Russia chooses grannies to sing at Eurovision

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Báo Tuổi Trẻ English - 35 month(s) ago 14 readings

Russia chooses grannies to sing at Eurovision

Russia on Thursday ignored established stars to choose a group of singing grandmothers from an obscure provincial village to represent the country at the 2012 Eurovision song contest.

Traditional Russian dolls, or matryoshkas. Traditional Russian dolls, or matryoshkas Photo: AFP

The group, the Buranovskiye Babushki (Buranovo Grannies) from the far-flung Udmurtia region, won Russia's qualifying tournament for Eurovision in the early hours of Thursday with their cheerful folk-disco song "Party for Everybody".

"Party for everybody, come on and dance!" sang in heavily-accented English the elderly group of six women in traditional costumes as the studio audience at the televised qualifying contest clapped along to the beat and cheered with delight, giving them a standing ovation.

The dancing pensioners beat off competition from some of Russia's top pop stars, including a duet by 2008 Eurovision winner Dima Balan and former member of popular female duo Tatu, Yulia Volkova.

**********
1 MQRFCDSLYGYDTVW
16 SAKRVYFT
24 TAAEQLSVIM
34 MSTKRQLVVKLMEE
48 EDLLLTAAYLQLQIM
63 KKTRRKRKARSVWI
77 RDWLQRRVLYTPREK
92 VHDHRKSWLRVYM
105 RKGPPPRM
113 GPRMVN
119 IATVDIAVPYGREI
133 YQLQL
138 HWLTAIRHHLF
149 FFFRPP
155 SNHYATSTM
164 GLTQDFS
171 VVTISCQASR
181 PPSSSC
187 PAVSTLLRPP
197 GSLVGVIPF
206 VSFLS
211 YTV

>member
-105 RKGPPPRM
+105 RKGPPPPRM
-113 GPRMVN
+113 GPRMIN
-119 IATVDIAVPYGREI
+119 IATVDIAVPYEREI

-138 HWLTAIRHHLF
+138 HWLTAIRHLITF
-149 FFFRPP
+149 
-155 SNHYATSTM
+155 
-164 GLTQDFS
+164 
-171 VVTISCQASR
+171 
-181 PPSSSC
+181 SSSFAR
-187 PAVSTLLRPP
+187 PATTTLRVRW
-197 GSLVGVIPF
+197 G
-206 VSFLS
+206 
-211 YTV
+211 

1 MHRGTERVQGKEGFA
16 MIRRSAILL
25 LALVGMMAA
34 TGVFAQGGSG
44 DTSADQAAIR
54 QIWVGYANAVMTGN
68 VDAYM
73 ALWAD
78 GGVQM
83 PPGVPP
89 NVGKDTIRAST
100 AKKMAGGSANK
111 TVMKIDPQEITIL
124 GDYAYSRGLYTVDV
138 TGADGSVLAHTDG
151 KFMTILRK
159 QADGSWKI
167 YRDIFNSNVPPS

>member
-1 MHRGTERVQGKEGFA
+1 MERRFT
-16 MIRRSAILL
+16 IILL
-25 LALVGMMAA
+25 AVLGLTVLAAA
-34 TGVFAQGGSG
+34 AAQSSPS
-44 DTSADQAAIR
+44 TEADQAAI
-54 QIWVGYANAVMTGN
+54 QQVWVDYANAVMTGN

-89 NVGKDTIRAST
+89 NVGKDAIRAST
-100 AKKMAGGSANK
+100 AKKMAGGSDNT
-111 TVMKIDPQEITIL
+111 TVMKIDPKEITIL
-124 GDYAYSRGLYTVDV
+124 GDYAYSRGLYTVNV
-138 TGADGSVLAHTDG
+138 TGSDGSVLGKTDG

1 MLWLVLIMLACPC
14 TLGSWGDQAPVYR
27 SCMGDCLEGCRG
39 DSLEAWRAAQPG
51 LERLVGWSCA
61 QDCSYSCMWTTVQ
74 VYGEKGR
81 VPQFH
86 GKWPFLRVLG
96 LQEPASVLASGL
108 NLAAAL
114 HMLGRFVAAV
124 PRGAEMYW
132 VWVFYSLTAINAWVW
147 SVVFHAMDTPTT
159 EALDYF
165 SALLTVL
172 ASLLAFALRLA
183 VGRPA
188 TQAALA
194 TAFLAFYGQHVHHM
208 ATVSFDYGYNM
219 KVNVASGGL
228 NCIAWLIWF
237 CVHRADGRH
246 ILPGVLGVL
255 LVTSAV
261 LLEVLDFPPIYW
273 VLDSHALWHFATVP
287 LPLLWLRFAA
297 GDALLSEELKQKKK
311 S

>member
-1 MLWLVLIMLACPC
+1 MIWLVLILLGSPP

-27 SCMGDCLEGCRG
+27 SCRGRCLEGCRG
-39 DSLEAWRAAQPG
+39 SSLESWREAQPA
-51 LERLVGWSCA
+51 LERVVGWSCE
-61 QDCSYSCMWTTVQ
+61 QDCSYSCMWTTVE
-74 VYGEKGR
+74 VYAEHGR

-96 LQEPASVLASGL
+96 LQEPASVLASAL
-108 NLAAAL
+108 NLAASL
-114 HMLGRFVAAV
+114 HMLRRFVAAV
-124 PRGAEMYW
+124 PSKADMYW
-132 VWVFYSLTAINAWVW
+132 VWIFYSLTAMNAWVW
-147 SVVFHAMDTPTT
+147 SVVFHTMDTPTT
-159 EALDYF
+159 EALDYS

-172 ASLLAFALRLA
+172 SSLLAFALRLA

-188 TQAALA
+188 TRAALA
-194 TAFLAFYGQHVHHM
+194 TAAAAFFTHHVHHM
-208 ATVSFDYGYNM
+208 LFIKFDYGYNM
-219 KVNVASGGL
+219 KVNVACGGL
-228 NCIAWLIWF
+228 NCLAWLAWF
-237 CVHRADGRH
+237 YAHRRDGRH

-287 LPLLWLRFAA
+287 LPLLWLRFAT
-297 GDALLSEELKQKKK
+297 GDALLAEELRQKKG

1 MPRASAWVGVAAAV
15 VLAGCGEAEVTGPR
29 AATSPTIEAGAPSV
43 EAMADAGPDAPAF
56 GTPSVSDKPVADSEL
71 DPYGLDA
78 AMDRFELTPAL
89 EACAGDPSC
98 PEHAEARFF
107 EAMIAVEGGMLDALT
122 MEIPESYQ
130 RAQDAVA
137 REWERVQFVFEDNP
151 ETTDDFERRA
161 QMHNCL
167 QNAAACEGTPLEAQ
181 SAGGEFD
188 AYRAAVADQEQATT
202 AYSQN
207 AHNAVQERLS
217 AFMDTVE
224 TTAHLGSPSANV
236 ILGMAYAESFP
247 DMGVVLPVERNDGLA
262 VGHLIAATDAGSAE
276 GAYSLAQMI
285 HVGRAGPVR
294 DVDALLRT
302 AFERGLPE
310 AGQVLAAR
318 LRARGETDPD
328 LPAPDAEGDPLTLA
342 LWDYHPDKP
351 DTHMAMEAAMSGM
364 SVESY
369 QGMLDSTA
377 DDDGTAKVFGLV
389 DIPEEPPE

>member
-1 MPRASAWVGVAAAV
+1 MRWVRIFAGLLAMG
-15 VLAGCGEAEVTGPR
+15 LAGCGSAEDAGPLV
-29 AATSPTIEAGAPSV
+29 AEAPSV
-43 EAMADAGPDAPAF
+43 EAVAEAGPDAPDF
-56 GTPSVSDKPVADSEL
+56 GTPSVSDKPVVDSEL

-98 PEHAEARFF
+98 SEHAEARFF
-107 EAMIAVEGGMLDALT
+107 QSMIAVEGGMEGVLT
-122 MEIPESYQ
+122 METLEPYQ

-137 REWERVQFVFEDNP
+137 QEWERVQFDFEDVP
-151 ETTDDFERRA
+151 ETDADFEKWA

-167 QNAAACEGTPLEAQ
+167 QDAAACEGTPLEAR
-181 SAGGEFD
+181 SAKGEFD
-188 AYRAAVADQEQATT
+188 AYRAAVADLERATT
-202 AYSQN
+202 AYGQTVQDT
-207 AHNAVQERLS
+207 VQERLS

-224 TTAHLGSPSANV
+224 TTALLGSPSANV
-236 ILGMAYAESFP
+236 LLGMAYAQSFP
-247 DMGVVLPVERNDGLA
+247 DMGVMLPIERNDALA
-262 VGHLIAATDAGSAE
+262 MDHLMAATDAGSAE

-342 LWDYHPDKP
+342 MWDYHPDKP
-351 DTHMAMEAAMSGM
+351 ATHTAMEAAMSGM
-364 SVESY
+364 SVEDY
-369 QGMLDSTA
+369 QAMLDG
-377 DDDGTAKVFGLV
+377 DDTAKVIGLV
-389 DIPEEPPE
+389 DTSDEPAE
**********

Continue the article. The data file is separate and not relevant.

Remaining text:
Their song is likely to be the first ever sung at Eurovision in a mixture of English and Udmurtian, a language from the Finno-Ugric group.

One of the group, named as "Grandmother Olga", said that all they wanted was to make enough money through singing to build a church in their home village.

"That is our only goal. Grandmothers do not need glory and wealth," she told the Vesti news website.

Russian media reacted with ironic amusement to the choice of a novelty song to represent the country at the glitzy pop extravaganza, which will be held in the Azerbaijani capital Baku in May.

"It's interesting and original, at least," music producer Iosif Prigozhin told news agency RIA Novosti. "They're not young, they're not glamorous, they're in national costumes. They should have gone to Eurovision even earlier."

The Buranovskiye Babushki rose to fame in Russia by singing cover versions of hits such as the Eagles' "Hotel California" and "Yesterday" by the Beatles in Udmurtian, the native language of a region in central Russia best-known for manufacturing Kalashnikov automatic rifles.

Britain has also chosen a pensioner to represent it at this year's Eurovision, the 75-year-old pop veteran Engelbert Humperdinck, best known for his 1960s hit song "Release Me".

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